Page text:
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How OJ trial changed the way we viewed celebrities

Ed Power on a new US series that lays on the melodrama with a trowel

An iconic sportsman is arrested on suspicion of murdering his wife and her rumoured lover. But the only witness is the dog and the trial descends into farce as a seemingly open-and-shut case is politicised and eventually undermined by the accused's Machiavellian defence team.

Even by the excitable standards of modern television, the new series from Glee creator Ryan Murphy seems to lay on the melodrama with a trowel.

Throw in sex, drugs and a cameo by a 14-year-old Kim ­Kardashian, and American Crime Story, which debuted to massive ratings on the FX network in the US this week, appears to proclaim its ludicrousness from the rooftops.

But perhaps the most remarkable thing is - it's all true.

Subtitled The People v OJ Simpson, American Crime Story chronicles, in literally forensic detail, the former American football star's 1994 arrest and subsequent trial for the murder of ex-wife Nicole Brown and her friend Ronald Goldman.

Unfolding like a season of Reeling in the Years on steroids, it's all here: OJ's flight from justice in a pal's white Ford Bronco, the descent of his murder hearing into reality TV circus and his ultimate walk to freedom despite evidence which experts today agree pointed overwhelmingly to a guilty verdict.

"The trial of Simpson combined everything that obsesses the American people: race, sex, violence, sports, Hollywood - and the only eyewitness was a dog," writes The New Yorker's Jeffrey Toobin, upon whose definitive account of the OJ case, The Run of His Life, American Crime Story is based. "But there are other reasons the case captured so much public attention in the mid-Nineties and why it could not be as big a phenomenon today."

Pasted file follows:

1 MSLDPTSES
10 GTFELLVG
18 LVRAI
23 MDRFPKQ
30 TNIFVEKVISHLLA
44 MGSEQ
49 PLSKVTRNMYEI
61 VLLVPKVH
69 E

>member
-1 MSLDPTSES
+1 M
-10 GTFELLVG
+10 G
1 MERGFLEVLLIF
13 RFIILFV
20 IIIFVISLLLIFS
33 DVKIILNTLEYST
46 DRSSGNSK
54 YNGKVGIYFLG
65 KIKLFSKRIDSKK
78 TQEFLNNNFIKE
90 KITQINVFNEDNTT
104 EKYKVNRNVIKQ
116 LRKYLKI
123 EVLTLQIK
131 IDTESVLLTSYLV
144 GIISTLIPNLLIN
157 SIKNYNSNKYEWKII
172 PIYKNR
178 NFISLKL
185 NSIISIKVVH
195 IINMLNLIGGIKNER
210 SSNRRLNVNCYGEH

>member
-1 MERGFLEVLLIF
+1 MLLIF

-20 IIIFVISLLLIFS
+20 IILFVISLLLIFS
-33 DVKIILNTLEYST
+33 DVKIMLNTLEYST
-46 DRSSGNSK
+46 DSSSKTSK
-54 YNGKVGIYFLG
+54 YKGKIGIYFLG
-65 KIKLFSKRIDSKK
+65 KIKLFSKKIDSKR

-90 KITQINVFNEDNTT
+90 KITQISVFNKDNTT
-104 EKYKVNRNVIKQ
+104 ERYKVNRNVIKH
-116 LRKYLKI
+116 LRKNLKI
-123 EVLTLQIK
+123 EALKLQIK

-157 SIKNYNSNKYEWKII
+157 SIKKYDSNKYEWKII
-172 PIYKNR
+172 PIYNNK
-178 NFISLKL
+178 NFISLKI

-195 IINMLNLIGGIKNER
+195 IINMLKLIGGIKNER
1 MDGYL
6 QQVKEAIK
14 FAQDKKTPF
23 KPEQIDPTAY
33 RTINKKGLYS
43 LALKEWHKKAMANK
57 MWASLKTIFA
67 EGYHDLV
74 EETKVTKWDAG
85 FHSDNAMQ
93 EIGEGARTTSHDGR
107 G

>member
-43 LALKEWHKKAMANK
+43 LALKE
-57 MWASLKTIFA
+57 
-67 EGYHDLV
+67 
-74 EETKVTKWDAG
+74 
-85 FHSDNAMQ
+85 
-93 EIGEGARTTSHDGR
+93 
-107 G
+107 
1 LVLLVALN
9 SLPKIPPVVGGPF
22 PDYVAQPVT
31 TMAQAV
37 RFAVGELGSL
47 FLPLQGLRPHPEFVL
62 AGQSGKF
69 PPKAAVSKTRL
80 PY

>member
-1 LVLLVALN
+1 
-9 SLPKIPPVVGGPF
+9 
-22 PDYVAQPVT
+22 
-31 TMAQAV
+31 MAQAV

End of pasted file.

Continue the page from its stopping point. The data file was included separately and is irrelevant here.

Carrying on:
He believes the arrest of Simpson - here portrayed as a charismatic loose cannon by Cuba Gooding Jr - occurred at a point of stellar alignment in the media. To all intents and purposes, the internet did not yet exist.

Instead, it was the golden era of cable news - many here were making their first acquaintance with Sky News - and, with no Twitter or Facebook to distract, Simpson-mania ruled uncontested.

There was simply no escaping OJ, even if you could care less about Simpson's guilt or innocence or the fact that the televised trial of this famous black man was unfolding in the context of escalating tensions between African-Americans and the Los Angeles police.

What we now know, however, is that the Simpson affair also pointed to a future in which we would come to look upon celebrities not as icons to be placed on a pedestal, but as fodder for gossip and schadenfreude. As OJ's violent relationship with Brown was dissected endlessly in court, the whole world leaned close, lest it miss a juicy nugget.

Adding to the fascination was a rogue's gallery of support players: surfer dude prosecution witness pal Kato Kaelin, OJ's loyal friend Robert Kardashian (patriarch of the reality TV clan) and the defence duo of Johnnie Cochran and Robert Shapiro (John Travolta in the new show).

The story, of course, came with the ultimate dramatic twist as, in the face of an apparently watertight prosecution by Marcia Clark - who would go on to have a TV career of her own - the mixed-race jury declared Simpson not guilty.

This was in part due to Cochran's mastery of courtroom theatrics, as immortalised by his Oscar-worthy delivery of the mantra "if the glove don't fit, you must acquit" (in reference to a key item of prosecution evidence which Cochran insisted could not have belonged to OJ).